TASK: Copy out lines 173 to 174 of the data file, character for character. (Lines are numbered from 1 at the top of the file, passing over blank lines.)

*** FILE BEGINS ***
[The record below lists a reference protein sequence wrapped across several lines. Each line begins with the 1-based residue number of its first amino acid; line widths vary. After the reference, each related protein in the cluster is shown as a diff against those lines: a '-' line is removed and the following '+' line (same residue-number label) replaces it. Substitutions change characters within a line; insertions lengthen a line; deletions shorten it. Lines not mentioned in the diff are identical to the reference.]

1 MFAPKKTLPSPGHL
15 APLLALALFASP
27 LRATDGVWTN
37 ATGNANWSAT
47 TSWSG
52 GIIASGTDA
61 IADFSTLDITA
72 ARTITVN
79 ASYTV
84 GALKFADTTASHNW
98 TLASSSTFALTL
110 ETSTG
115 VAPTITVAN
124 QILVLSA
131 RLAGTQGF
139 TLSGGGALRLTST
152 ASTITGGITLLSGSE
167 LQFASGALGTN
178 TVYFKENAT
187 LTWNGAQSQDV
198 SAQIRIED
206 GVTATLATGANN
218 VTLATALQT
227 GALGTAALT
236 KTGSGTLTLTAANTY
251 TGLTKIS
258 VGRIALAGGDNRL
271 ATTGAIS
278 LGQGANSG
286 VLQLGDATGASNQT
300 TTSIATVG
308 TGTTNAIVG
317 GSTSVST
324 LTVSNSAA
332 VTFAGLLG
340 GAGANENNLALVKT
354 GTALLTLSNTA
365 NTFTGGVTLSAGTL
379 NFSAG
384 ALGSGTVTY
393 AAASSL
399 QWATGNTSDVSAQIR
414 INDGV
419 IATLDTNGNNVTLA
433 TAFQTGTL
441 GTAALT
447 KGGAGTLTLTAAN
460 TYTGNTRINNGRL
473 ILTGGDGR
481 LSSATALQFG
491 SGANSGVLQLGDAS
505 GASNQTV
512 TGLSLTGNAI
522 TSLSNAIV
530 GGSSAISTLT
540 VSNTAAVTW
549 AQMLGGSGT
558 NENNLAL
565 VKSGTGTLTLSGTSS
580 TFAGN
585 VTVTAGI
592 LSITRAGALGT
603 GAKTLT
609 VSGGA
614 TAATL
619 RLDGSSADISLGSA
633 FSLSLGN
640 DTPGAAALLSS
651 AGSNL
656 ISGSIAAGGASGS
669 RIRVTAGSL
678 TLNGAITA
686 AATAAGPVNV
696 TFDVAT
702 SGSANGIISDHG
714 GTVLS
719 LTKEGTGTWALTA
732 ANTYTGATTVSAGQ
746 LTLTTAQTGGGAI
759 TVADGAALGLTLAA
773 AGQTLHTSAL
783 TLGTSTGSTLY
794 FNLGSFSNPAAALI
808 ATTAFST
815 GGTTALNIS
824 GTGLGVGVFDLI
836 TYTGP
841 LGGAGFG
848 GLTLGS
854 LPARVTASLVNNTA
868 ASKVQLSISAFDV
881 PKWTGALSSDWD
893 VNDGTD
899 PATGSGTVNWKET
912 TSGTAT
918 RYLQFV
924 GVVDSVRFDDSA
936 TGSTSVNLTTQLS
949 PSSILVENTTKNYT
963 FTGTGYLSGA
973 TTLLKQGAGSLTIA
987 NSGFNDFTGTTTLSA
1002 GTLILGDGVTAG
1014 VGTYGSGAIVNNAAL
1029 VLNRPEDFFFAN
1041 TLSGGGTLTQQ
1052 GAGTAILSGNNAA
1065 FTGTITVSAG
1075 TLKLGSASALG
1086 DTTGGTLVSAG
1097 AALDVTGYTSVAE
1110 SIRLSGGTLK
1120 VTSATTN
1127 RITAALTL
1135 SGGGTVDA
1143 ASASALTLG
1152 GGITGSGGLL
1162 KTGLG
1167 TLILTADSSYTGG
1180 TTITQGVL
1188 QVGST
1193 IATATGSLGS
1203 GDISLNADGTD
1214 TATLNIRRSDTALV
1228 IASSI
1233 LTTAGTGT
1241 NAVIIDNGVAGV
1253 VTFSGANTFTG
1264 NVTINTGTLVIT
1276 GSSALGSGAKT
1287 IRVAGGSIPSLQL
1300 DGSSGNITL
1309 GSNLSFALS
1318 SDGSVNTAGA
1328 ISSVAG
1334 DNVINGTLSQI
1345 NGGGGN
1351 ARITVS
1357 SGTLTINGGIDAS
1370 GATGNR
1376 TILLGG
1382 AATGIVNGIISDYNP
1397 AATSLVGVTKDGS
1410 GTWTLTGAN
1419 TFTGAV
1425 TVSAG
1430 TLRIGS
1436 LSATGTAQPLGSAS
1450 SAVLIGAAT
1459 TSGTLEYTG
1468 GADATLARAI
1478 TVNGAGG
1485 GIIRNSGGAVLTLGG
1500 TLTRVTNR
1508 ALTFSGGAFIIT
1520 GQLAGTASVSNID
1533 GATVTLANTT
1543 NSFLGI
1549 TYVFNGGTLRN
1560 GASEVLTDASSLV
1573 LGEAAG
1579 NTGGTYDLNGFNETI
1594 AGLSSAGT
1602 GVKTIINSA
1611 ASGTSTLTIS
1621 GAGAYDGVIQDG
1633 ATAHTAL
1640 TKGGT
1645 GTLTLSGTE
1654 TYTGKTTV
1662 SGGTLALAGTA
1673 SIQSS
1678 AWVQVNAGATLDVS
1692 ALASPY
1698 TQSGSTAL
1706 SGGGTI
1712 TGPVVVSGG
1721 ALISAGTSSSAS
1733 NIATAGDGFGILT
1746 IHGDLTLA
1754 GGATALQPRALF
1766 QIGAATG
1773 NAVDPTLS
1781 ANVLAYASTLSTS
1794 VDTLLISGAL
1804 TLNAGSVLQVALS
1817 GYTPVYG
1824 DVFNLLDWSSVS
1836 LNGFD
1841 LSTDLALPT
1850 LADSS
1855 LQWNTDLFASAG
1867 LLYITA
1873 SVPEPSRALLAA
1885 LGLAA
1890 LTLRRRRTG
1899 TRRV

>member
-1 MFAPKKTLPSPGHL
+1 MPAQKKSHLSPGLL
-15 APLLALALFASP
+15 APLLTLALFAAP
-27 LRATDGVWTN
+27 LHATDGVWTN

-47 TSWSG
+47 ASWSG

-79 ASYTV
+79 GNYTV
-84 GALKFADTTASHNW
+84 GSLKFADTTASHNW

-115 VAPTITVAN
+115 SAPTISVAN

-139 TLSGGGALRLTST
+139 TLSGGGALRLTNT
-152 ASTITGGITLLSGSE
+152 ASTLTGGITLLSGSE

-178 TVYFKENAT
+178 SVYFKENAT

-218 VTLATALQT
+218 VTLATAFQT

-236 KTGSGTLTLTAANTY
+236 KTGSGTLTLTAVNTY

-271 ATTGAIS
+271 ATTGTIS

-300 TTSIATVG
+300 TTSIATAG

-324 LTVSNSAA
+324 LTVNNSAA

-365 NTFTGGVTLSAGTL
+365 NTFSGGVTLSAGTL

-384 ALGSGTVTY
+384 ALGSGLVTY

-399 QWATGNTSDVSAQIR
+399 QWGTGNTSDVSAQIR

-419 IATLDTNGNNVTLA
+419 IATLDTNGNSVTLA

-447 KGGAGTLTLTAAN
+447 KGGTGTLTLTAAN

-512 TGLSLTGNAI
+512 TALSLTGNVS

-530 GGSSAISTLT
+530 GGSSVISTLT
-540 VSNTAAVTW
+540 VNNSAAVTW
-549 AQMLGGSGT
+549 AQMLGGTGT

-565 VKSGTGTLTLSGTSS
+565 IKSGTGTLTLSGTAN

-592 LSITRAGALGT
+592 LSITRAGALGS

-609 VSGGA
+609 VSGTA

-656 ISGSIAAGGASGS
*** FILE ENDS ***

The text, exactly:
1673 SIQSS
1678 AWVQVNAGATLDVS